Plas Newydd, Llangollen, Wales.
Plas Newydd , which translates as New Hall or New Mansion, was made famous by two aristocratic ladies of Irish origin whose lives straddled the late 18th and early 19th centuries.
The two ladies were Lady Eleanor Charlotte Butler (1739-1829) and Sarah Ponsonby (1755-1831) who, between 1798 and 1814. transformed a nondescript small cottage into an elaborate, Gothic themed home with planned garden. Subsequent owners undertook modifications, additions and alterations culminating in the current building and grounds.
- During the late 18th and early 19th centuries Llangollen was an emerging tourist destination. In tandem with this development, the ladies attracted many eminent visitors including aristocracy, military men and William Wordsworth (poet).
- Principal servant was Mary Carryll, a redoubtable character, also from Ireland.
- The house interior is richly embellished with high quality and elaborate oak carvings.
- Principal rooms are: State Room (ladies dressing room), Ladies Bedchamber, State Bedchamber (guest bedroom), Hall, Oak Room, Dining Room and Entrance Porch.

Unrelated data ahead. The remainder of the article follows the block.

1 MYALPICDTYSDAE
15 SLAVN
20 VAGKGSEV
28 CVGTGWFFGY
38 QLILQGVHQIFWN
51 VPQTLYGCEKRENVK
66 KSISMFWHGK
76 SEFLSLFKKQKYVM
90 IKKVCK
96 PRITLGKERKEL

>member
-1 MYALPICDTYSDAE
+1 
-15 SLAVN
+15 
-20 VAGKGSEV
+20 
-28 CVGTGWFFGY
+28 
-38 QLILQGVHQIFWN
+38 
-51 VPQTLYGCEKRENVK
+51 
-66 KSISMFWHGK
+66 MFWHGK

- The exterior Elizabethan style battens date form the late 19th century.
- The heavily ornamental canopies over the exterior ground floor windows (as illustrated in image above) were gifted by the Duchess of St Albans.
- Formal gardens at front of the house date from the late 19th century.
- At back of the house the ladies developed a romantic woodland garden incorporating the Cyffymen stream enhanced with wooden bridges, birch trees, a small temple and font removed from nearby Valle Crucis Abbey.
Plas Newydd is now owned and managed by Denbighshire County Council.
A pleasant and rewarding visitor attraction. Self-guided tours and refreshments are available.